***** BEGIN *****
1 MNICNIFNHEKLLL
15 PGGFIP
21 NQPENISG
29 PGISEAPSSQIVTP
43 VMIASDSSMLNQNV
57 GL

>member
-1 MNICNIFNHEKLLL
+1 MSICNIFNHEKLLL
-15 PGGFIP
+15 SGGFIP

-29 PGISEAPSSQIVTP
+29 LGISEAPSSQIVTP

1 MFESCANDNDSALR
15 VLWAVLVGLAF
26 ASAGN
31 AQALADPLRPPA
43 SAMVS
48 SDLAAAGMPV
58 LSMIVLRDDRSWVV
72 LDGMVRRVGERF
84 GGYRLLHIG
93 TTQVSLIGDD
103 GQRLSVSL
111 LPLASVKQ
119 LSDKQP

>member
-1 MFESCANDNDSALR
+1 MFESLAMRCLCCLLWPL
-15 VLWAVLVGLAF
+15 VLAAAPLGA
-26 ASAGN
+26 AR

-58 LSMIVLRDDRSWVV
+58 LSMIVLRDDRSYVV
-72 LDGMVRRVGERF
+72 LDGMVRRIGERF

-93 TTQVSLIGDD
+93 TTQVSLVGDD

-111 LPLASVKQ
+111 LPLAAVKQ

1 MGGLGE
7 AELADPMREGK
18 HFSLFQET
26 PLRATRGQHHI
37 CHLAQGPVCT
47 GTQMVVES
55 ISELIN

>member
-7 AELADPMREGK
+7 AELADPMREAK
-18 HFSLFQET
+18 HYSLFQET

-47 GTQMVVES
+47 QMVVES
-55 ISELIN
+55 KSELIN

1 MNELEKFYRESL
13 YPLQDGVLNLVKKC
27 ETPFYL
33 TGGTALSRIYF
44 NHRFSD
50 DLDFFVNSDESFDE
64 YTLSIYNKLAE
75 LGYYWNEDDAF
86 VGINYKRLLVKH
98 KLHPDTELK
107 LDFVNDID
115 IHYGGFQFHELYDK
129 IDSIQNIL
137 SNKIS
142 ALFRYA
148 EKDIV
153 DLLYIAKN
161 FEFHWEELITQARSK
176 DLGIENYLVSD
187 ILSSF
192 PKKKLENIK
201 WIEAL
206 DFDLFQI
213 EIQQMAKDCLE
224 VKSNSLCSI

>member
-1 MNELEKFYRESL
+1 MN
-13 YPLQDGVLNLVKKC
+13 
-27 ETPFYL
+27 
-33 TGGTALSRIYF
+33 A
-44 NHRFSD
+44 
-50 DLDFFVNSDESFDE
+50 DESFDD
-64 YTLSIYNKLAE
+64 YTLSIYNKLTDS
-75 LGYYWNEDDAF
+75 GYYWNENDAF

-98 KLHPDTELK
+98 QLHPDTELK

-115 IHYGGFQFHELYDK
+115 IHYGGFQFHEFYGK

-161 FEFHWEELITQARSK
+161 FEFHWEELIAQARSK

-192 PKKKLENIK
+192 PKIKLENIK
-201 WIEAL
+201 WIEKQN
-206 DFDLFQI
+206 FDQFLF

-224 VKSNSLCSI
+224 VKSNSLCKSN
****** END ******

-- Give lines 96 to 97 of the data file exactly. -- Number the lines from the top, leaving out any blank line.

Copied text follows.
-64 YTLSIYNKLAE
+64 YTLSIYNKLTDS